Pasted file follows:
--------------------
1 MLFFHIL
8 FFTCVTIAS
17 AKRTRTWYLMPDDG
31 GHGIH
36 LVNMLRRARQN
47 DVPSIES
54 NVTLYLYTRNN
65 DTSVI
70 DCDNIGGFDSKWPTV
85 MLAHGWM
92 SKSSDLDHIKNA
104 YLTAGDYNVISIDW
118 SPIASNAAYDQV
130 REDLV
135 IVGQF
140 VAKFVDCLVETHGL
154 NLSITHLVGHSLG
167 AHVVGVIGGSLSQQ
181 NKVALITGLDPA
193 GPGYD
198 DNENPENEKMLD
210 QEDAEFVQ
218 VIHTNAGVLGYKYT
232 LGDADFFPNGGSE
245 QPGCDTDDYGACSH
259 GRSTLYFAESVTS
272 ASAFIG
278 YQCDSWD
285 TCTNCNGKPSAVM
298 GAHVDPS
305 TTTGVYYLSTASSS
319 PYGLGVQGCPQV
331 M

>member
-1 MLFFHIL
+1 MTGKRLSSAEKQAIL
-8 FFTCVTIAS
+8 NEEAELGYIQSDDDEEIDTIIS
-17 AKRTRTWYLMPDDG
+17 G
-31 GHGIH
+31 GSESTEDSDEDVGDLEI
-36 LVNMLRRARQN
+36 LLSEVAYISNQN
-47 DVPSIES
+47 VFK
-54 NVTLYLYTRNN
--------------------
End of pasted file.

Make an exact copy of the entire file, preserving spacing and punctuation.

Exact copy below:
1 MLFFHIL
8 FFTCVTIAS
17 AKRTRTWYLMPDDG
31 GHGIH
36 LVNMLRRARQN
47 DVPSIES
54 NVTLYLYTRNN
65 DTSVI
70 DCDNIGGFDSKWPTV
85 MLAHGWM
92 SKSSDLDHIKNA
104 YLTAGDYNVISIDW
118 SPIASNAAYDQV
130 REDLV
135 IVGQF
140 VAKFVDCLVETHGL
154 NLSITHLVGHSLG
167 AHVVGVIGGSLSQQ
181 NKVALITGLDPA
193 GPGYD
198 DNENPENEKMLD
210 QEDAEFVQ
218 VIHTNAGVLGYKYT
232 LGDADFFPNGGSE
245 QPGCDTDDYGACSH
259 GRSTLYFAESVTS
272 ASAFIG
278 YQCDSWD
285 TCTNCNGKPSAVM
298 GAHVDPS
305 TTTGVYYLSTASSS
319 PYGLGVQGCPQV
331 M

>member
-1 MLFFHIL
+1 MTGKRLSSAEKQAIL
-8 FFTCVTIAS
+8 NEEAELGYIQSDDDEEIDTIIS
-17 AKRTRTWYLMPDDG
+17 G
-31 GHGIH
+31 GSESTEDSDEDVGDLEI
-36 LVNMLRRARQN
+36 LLSEVAYISNQN
-47 DVPSIES
+47 VFK
-54 NVTLYLYTRNN